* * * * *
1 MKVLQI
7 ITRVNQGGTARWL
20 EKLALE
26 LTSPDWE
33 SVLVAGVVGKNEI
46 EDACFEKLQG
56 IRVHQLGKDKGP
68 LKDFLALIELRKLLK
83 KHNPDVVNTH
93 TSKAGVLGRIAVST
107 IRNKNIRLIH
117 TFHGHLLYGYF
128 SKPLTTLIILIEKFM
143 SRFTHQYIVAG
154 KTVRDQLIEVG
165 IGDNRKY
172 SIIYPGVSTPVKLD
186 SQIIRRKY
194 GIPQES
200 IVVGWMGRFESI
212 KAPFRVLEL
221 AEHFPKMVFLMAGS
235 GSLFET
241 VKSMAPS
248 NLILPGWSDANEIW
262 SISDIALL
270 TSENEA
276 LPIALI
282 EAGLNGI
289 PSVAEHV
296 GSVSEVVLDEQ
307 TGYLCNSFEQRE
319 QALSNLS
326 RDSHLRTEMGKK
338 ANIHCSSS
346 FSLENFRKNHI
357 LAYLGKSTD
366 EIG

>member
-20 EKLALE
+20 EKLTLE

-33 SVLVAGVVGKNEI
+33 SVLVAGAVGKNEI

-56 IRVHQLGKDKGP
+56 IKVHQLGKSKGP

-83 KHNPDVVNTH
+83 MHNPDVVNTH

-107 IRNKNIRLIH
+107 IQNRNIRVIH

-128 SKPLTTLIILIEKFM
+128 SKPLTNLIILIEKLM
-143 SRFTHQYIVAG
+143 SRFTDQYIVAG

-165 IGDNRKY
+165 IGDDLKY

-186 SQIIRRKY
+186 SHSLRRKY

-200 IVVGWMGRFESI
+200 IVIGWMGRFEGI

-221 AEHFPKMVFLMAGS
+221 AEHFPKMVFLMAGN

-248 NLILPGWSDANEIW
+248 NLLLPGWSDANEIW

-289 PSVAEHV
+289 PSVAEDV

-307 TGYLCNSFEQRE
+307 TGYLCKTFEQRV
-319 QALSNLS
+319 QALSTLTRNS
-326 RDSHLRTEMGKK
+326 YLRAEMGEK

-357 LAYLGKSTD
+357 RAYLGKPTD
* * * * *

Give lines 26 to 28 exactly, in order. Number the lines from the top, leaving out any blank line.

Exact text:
262 SISDIALL
270 TSENEA
276 LPIALI